“I farm 2,000 acres with dad, mostly corn and beans, but always a little wheat. We wean to finish two groups of 2,500 contract hogs a year. We have black bottom-ground and some rolling ground from Urbana to north of West Liberty all the way out to DeGraff. We are spread out far enough that we can often go somewhere when it rained somewhere else. We breezed through our anhydrous in about 6 days in beautiful weather. It was 80 degrees and short sleeves.
“There was maybe 200 or 300 acres of corn planted last week down around Urbana west of town in the Mad River Valley on the west side of the river. That is pushing it pretty early. We thought about planting a little last Friday. We finished our anhydrous and we thought maybe we’d try a field just to see what it would do, but then it rained. Any time after the first of April when the ground is fit, we’ll start planting. We only have one planter so we usually roll out and plant a couple hundred acres of soybeans then we’ll switch and plant all of the corn, then finish up the soybeans.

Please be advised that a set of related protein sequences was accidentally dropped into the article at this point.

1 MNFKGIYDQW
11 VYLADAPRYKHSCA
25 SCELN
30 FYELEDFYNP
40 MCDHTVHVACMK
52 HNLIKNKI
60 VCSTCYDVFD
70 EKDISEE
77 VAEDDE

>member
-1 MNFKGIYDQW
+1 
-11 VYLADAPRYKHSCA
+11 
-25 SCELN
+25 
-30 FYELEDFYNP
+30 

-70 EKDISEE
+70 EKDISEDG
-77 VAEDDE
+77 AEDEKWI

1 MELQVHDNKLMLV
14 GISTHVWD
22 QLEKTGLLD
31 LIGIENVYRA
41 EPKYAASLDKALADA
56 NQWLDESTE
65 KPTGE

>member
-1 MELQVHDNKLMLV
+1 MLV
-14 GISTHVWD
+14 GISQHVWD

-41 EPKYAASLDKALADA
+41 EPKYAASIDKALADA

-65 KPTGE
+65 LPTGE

“Wheat has been tough the last couple of years. A lot of the wheat around here doesn’t look too good. We got ours in early and it looks pretty good. We sidedressed it a couple of weeks ago. We may have a helicopter fly on a fungicide application this year.
“These no-till fields, especially, are really greening up and the weeds are getting big. Even in the worked ground, the weeds are coming thick. We’re going to have to get on it that’s for sure. If I had a lot of no-till fields, I would consider getting in and burning them down now, and then maybe coming back with residual. I know that is another pass over the field, but if we can’t get in and plant for a month, you’ll be right back in weed problems again. We have to keep an eye on the insects too with a year like this.
“So far we’re on pace for a good year but things can change in a hurry. I am optimistic that things will go well because of our good start, but the prices could drop in a hurry and we have a lot of money in inputs.”